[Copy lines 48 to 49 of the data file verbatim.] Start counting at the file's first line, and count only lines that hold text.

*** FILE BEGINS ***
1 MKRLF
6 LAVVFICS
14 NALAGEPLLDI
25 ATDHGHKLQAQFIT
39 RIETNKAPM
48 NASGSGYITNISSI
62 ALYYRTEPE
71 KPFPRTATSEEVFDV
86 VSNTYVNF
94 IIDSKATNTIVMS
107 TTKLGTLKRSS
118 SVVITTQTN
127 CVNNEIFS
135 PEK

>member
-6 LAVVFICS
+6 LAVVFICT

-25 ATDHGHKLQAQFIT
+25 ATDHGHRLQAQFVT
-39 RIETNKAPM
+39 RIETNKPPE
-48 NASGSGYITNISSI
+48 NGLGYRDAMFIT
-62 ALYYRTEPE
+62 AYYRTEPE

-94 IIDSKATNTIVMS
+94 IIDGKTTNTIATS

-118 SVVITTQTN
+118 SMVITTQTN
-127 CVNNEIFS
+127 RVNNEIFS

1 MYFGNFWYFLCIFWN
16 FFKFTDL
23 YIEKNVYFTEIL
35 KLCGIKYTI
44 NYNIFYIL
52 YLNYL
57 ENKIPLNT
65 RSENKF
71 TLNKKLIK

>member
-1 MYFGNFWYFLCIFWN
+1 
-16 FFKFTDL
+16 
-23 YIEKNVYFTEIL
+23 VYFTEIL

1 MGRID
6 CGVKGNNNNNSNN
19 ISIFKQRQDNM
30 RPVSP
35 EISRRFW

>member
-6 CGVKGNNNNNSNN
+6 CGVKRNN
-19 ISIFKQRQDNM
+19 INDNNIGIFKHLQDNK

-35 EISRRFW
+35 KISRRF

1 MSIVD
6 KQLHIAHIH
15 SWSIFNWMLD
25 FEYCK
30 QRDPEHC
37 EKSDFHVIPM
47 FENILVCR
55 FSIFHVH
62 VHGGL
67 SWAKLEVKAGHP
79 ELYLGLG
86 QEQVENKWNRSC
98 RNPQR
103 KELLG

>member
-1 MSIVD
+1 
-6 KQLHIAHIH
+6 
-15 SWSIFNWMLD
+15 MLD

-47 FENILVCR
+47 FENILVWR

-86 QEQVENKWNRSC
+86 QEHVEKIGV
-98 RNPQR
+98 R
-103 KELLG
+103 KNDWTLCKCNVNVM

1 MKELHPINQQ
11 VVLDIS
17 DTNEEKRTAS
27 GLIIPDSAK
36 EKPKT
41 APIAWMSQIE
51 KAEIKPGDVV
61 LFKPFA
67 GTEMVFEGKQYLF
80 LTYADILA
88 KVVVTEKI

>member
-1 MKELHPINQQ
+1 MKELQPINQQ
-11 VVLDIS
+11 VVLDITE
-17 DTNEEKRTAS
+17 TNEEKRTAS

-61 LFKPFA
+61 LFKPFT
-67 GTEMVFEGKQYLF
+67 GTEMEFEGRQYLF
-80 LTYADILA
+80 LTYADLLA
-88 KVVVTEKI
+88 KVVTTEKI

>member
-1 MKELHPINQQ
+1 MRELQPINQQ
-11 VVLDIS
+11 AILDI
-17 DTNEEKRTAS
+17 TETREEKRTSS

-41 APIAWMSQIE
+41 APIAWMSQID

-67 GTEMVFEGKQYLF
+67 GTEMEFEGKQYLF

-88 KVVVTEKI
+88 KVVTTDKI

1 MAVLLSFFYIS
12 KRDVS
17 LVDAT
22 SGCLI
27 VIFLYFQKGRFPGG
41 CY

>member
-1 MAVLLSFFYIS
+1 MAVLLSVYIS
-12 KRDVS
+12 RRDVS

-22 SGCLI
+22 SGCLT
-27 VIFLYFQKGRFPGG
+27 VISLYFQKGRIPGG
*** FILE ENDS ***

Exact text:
1 MGRID
6 CGVKGNNNNNSNN